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How Diabetes Mellitus in Pregnancy can Affect the baby in the Womb

How Diabetes Mellitus in Pregnancy can Affect the baby in the Womb-Diabetes alters the normal balances involved in glucose metabolism and insulin production, regulation, and action in a dynamic way that changes throughout gestation. In the post, you will discover in detail, how Diabetes Mellitus in Pregnancy can Affect the baby in the Womb.

The common problem among the babies of diabetic mothers is “Amacrosoma” which means large baby, birth weight > 97 centile for gestation more than 4.4kg at term, in other words, babies of diabetic women usually are usually considerably larger than others.

The condition is a result of the ingestion of excess sugar by the fetus via the placenta in the womb. The fetal pancreas senses the high sugar level and it produces more in an attempt to use up all the extra sugar. The extra sugar level is converted to fat, making a large fetus. Sometimes the fetus becomes too large to be developed vaginally and the cesarean section becomes necessary.

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The risk of maternal diabetes to the developing fetus include;, Miscarriage, growth restriction, polydramous, birth injury, such as shoulder dystocia, and fetal obesity (macrosomia).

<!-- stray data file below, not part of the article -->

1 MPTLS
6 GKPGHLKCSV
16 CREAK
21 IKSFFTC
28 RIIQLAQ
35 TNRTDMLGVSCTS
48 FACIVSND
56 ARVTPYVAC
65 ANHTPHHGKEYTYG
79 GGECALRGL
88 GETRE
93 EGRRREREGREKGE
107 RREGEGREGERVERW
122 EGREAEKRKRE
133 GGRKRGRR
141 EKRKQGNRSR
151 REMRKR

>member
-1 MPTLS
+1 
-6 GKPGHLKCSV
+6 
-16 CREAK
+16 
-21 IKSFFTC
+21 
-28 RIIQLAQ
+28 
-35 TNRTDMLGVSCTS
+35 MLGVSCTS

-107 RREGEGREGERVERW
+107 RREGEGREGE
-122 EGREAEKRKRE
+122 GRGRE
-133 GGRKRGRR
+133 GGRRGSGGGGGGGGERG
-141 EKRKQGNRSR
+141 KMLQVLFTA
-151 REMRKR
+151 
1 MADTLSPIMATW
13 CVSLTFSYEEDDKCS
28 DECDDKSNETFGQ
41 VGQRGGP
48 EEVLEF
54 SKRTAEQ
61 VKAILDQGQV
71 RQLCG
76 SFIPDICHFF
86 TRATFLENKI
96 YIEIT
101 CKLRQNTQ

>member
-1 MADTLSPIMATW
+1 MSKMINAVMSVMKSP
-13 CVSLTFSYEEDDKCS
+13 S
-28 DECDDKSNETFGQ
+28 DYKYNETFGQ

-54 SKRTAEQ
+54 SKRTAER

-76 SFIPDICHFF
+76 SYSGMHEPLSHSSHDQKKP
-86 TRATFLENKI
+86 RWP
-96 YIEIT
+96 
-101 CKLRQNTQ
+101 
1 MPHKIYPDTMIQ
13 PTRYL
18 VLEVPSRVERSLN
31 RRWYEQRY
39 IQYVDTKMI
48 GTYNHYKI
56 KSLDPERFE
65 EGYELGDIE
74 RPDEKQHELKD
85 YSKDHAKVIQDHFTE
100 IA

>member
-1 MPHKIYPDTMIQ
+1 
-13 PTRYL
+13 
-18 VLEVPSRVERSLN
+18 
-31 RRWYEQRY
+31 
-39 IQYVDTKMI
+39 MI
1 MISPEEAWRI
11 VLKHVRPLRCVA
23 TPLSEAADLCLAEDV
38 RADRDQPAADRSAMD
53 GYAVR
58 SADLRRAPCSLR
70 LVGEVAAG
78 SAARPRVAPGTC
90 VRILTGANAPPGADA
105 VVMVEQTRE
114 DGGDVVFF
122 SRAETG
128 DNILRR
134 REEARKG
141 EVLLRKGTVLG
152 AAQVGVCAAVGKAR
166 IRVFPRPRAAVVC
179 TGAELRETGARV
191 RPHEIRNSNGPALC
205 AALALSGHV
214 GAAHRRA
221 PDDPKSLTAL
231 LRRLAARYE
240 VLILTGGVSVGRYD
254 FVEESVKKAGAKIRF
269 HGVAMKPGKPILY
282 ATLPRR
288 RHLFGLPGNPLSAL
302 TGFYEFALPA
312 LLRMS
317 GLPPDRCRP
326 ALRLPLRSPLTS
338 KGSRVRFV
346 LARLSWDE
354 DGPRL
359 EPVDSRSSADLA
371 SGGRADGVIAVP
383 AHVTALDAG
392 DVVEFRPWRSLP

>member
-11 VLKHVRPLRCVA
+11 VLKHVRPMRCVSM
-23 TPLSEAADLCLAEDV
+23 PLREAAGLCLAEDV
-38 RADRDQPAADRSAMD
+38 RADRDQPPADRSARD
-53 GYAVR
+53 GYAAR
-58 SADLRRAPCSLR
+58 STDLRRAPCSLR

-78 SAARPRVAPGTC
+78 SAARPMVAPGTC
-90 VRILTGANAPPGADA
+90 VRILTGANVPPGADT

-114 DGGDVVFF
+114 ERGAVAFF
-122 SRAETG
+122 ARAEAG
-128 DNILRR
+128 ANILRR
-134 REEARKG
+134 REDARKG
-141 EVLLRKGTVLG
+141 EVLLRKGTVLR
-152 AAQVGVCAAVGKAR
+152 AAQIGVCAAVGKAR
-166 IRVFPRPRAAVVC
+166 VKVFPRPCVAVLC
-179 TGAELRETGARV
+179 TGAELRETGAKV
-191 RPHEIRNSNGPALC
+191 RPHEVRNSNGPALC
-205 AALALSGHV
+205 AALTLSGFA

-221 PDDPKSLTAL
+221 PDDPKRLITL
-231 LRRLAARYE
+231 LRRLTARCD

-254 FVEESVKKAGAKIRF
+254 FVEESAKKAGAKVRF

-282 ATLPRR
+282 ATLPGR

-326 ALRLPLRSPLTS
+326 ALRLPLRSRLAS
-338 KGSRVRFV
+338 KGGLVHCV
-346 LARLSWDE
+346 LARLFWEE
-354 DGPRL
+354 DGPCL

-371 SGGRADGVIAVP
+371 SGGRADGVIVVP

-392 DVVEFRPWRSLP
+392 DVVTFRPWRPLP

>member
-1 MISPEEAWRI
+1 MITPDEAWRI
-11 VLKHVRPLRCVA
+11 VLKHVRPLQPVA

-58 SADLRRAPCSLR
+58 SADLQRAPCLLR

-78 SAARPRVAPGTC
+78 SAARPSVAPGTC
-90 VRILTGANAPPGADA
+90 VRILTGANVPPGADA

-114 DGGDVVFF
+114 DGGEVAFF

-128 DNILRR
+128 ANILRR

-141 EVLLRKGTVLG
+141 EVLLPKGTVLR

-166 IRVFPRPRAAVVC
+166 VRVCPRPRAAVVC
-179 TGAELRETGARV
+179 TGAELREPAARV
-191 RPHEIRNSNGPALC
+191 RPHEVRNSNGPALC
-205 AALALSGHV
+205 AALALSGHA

Signs and Symptoms

Patients with diabetes mellitus may present in one of the following ways:

  • Polyuria
  • Polydipsia
  • Weight loss despite a good appetite
  • Dehydration
  • Acetone breath
  • Mental confusion
  • Apathy
  • Coma

How it can be Managed

Diabetes Mellitus can be effectively managed by appropriate diet planning, increased physical activity and properly instituted insulin treatment(hypoglycemic agents)

1. Diet Planning: Cutdown sweet drinks, eat three small meals a day, ingest fiber in the form of fruits, vegetables, and whole grains.

2.Increased physical activity: Physical exercise such as working during decrease insulin resistance and enhances decrease risk of gestational diabetes mellitus.

3. Monitoring of Blood Sugar level Frequently: Blood sugar level should be below 9.5mg/dl (15mm/L) two hours after a meal.


Complications of Diabetes Mellitus

  • Diabetic Ketoacidosis (DKA)
  • Diabetic Nephropathy
  • Diabetic Retinopathy
  • Vascular Complications
  • Diabetic Food problems (ulcer)
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